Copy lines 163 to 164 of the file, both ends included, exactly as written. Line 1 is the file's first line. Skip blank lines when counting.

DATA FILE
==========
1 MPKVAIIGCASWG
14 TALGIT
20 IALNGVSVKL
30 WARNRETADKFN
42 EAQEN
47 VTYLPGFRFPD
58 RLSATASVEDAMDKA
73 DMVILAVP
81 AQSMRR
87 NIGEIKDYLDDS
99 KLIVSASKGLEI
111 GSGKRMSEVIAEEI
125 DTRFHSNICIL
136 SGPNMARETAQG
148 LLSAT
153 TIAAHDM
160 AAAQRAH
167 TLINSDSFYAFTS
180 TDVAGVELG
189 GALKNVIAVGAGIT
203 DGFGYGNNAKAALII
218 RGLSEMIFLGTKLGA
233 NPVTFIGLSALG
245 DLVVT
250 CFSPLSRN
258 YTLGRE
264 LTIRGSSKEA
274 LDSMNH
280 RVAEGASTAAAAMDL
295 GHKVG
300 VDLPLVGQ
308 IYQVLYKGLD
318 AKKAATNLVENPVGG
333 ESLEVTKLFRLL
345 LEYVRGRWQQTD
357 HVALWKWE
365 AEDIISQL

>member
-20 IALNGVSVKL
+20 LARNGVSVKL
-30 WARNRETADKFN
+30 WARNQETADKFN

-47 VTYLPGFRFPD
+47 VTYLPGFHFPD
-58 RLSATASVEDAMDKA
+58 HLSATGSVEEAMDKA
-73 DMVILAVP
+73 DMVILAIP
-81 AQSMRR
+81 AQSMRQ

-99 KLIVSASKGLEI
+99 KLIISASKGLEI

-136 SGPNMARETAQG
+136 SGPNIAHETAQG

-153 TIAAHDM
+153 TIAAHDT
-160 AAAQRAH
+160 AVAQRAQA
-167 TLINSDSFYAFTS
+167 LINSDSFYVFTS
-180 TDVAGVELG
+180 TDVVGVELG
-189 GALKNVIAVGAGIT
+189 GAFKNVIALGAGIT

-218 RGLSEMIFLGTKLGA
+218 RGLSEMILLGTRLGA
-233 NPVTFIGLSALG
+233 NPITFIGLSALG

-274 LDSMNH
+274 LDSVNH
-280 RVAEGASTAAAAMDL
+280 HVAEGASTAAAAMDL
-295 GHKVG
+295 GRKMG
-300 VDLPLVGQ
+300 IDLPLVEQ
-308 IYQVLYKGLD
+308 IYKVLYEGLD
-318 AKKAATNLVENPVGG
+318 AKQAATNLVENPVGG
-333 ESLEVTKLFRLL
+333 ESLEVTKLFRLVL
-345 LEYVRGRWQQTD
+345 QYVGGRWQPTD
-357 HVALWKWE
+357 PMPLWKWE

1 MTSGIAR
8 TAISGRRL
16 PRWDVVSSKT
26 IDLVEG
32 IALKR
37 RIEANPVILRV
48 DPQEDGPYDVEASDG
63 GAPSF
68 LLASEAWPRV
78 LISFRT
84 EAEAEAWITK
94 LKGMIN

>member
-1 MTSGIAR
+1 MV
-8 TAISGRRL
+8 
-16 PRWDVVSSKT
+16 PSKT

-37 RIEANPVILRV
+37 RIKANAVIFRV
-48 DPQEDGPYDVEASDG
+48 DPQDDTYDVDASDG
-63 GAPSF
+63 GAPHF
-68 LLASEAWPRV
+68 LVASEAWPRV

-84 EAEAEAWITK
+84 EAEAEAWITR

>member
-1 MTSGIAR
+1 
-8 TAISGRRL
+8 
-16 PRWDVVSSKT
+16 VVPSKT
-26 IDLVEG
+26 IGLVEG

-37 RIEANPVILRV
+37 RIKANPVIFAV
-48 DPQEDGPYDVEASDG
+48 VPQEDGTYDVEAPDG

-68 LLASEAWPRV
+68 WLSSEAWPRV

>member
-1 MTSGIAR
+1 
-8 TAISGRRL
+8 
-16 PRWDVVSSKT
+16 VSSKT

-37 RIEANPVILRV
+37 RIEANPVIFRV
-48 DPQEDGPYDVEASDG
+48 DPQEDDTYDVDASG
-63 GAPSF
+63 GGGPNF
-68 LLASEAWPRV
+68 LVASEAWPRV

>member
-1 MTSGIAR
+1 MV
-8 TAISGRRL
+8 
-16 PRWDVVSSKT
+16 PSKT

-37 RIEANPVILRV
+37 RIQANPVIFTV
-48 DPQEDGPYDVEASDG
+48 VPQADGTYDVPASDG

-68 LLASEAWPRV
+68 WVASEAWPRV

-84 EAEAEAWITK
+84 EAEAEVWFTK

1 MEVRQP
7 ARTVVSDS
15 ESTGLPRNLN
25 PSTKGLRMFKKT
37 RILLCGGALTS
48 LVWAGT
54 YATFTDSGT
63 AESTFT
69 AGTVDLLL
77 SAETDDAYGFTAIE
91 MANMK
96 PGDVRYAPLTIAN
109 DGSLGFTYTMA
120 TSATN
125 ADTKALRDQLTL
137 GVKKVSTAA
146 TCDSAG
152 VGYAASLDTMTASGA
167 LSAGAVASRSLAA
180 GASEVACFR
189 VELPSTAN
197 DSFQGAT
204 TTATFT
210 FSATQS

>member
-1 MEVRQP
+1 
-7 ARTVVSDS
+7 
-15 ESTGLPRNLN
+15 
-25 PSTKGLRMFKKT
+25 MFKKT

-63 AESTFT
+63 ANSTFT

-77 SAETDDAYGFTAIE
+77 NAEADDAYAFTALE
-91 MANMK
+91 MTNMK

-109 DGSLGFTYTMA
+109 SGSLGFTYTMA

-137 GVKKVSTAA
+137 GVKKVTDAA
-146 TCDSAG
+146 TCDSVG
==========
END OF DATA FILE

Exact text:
15 ESTGLPRNLN
25 PSTKGLRMFKKT